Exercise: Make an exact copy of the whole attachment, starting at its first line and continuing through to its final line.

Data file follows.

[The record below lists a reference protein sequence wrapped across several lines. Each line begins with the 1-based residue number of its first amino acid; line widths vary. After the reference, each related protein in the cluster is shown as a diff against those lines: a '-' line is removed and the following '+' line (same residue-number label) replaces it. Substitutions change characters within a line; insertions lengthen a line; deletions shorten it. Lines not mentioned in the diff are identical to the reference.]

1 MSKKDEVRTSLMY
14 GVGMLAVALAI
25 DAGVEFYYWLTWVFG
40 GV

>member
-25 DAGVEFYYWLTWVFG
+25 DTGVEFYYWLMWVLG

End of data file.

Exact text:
[The record below lists a reference protein sequence wrapped across several lines. Each line begins with the 1-based residue number of its first amino acid; line widths vary. After the reference, each related protein in the cluster is shown as a diff against those lines: a '-' line is removed and the following '+' line (same residue-number label) replaces it. Substitutions change characters within a line; insertions lengthen a line; deletions shorten it. Lines not mentioned in the diff are identical to the reference.]

1 MSKKDEVRTSLMY
14 GVGMLAVALAI
25 DAGVEFYYWLTWVFG
40 GV

>member
-25 DAGVEFYYWLTWVFG
+25 DTGVEFYYWLMWVLG